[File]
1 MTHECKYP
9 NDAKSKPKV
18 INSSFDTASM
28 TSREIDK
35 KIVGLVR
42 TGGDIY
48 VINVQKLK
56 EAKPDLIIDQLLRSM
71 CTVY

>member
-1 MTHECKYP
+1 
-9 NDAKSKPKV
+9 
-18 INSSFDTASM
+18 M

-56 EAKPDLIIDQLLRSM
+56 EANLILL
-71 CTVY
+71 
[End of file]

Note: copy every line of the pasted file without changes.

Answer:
1 MTHECKYP
9 NDAKSKPKV
18 INSSFDTASM
28 TSREIDK
35 KIVGLVR
42 TGGDIY
48 VINVQKLK
56 EAKPDLIIDQLLRSM
71 CTVY

>member
-1 MTHECKYP
+1 
-9 NDAKSKPKV
+9 
-18 INSSFDTASM
+18 M

-56 EAKPDLIIDQLLRSM
+56 EANLILL
-71 CTVY
+71 